The affairs of the pickles shop began looking up to the extent that Ishihara proposed we expand and run the business together as a partnership. Since there were not enough hands to do all the work, I wrote to my home village and asked them to send my cousin Sai, whose name was later changed to Naoko, to come to help. I knew her well because we had worked in the fields and played at festivals together since childhood. Of course, inviting her to help us in the shop was tacitly asking for her hand in marriage. Both families, all our relatives, and Sai herself were in agreement with the proposal.
On January 7, 1930, after she had been assisting us in the shop for a year, we were married in a modest ceremony. Ishihara was the go-between. Sai's elder brother and mine came to Tokyo from the country. My cousin Takashi, who is a former chief administrator of Kosei Hospital, attended, but that was all. In our part of the country, it is traditional to give the eldest son a splendid wedding, with feasting and drinking lasting for about three days. Second sons, no matter whether they work at home or elsewhere, are required by unwritten law to contribute to the upkeep of the family until they are twenty-five. After that, they are more or less told to find themselves wives and set up on their own as best they can. Though our ceremony included only the inner circle of the family, I splurged to buy a formal kimono complete with an outer coat (haori), decorated with our family crest, and the traditional skirtlike outer garment called a hakama. Interestingly enough, those clothes stood me in good stead later.
As newlyweds, we did not enjoy much of a honeymoon. From morning to night, we worked in the same shop without a real salary because of the joint nature of the business. We lived in a small rented apartment with little more than a chest made of apple crates. Our most cherished hope was to have a house to ourselves as soon as possible. To this end, we worked very hard.
But in November of the following year, our oldest daughter, Tomoko, was born; and it became impossible for my wife to work any longer. Ishihara rented a small house to us; but as time passed, with one thing and another, it became hard to keep the accounts straight. Ishihara suddenly said he wanted to leave. I was annoyed by his arbitrary departure, but there was nothing to do but go into business on my own. Still, I regret that we parted on bad terms.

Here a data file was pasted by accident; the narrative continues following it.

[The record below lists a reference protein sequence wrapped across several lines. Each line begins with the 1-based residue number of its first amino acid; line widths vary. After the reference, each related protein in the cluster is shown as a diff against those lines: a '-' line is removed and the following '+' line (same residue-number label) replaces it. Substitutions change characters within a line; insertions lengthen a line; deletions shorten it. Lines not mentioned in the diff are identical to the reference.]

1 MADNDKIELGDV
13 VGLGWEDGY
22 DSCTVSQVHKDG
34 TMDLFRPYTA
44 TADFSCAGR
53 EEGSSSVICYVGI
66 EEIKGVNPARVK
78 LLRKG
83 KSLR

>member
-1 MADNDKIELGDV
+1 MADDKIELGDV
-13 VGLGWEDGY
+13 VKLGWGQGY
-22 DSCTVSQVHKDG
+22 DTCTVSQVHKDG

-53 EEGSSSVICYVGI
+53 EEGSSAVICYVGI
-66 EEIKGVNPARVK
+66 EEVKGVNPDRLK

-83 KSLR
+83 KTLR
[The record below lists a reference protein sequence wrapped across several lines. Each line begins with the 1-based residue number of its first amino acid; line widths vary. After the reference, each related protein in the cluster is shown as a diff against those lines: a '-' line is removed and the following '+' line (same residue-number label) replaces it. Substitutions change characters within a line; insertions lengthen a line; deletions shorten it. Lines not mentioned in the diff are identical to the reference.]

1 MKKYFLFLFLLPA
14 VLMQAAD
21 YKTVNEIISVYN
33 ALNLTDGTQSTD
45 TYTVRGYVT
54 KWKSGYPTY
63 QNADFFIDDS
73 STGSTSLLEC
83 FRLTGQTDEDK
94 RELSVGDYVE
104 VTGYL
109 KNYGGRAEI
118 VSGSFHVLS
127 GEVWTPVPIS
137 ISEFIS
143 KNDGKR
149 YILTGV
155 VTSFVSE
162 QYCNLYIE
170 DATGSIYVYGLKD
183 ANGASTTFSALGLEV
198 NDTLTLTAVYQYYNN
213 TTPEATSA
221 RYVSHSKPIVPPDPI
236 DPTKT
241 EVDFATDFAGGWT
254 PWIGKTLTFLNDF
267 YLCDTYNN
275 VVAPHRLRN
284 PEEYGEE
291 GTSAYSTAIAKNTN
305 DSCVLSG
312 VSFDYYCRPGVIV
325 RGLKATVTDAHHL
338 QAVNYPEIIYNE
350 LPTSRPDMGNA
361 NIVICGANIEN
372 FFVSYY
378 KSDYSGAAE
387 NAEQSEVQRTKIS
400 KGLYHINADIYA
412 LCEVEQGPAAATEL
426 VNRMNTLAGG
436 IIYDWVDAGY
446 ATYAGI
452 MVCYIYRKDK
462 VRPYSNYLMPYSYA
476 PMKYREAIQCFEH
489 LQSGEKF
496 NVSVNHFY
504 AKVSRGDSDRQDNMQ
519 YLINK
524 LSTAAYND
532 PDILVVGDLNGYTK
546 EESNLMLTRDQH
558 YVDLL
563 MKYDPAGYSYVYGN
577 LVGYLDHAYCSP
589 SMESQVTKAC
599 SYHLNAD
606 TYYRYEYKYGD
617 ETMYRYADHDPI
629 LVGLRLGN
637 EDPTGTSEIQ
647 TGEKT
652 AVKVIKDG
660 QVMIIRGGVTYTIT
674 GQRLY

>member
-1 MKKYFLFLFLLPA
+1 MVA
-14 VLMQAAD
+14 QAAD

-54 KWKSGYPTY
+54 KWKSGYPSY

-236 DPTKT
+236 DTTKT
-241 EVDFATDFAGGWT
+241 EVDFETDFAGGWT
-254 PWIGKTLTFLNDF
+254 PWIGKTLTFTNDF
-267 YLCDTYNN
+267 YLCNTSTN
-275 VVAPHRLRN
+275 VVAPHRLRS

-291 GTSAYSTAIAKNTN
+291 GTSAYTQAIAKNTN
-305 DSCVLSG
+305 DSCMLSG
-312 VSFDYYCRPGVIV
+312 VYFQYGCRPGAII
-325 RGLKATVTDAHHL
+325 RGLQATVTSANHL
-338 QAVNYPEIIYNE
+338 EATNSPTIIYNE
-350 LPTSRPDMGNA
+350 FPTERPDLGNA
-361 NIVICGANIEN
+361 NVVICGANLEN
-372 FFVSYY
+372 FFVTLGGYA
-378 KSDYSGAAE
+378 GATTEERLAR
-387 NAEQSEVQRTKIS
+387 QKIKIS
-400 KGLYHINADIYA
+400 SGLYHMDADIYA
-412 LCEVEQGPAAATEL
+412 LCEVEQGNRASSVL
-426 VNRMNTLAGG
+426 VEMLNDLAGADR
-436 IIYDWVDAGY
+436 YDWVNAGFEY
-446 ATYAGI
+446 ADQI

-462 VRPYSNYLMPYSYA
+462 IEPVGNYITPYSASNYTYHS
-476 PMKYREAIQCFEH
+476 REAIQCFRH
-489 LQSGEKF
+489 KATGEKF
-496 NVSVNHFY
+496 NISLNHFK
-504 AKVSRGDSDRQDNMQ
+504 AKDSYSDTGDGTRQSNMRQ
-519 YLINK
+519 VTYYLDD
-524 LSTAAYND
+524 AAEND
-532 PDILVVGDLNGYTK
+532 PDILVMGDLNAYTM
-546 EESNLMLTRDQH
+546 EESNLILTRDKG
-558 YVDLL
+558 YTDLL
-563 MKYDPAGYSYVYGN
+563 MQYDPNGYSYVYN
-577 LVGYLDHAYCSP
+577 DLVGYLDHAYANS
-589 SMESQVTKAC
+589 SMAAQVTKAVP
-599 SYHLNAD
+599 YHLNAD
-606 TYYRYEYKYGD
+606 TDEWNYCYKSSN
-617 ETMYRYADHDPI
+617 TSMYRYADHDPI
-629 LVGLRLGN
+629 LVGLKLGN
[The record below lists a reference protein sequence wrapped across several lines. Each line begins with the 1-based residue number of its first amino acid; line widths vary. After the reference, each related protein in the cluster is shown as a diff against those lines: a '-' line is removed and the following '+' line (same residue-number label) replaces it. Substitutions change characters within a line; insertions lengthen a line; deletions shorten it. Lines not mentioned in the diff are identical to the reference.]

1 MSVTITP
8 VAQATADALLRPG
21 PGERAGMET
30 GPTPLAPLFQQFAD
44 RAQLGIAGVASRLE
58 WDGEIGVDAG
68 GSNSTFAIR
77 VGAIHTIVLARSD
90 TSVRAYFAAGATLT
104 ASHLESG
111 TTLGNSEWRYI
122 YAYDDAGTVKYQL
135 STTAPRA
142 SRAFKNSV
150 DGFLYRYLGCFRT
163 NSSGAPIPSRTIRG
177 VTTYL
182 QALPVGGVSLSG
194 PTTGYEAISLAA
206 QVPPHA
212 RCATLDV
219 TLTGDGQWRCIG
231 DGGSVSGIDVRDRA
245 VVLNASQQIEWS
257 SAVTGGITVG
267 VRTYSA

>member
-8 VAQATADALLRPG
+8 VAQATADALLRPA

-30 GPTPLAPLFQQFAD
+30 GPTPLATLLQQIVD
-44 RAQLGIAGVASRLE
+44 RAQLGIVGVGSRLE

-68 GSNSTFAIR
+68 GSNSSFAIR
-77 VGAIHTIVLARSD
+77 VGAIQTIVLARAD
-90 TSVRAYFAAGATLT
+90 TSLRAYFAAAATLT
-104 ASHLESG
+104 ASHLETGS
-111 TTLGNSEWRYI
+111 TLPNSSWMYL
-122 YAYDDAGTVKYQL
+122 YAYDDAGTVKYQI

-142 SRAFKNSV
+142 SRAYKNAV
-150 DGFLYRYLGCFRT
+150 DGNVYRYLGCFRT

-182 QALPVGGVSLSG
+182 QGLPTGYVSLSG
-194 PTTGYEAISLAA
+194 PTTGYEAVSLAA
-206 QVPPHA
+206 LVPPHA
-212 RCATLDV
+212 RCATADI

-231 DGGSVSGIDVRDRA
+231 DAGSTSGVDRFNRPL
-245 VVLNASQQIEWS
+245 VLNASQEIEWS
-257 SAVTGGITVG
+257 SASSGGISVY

I set up a pickles shop on Hongo Street in Nakano. Removing the tatami and floorboards from one room of an ordinary family house, I made an earthen-floored room, where I stored the pickles. In addition to our main stock - pickled scallions and red ginger, salted plums, and a variety pickle called Fukujin-zuke - we sold sweet boiled beans and flavored and cooked sea tangle, both great favorites in Japan. I had about ten wooden barrels for the scallions, which my wife trimmed and cleaned while I was out pulling the pickles wagon. When I came home in the evening, I flavored the scallions and made other preparations. My selling route covered most of northwestern Tokyo.
Our products were homemade, and I handled all the sales, which meant that we could sell at a low price. Furthermore, the customers liked our goods. With the steady income gained through pickles sales, we stabilized our way of life and slowly began to save a little.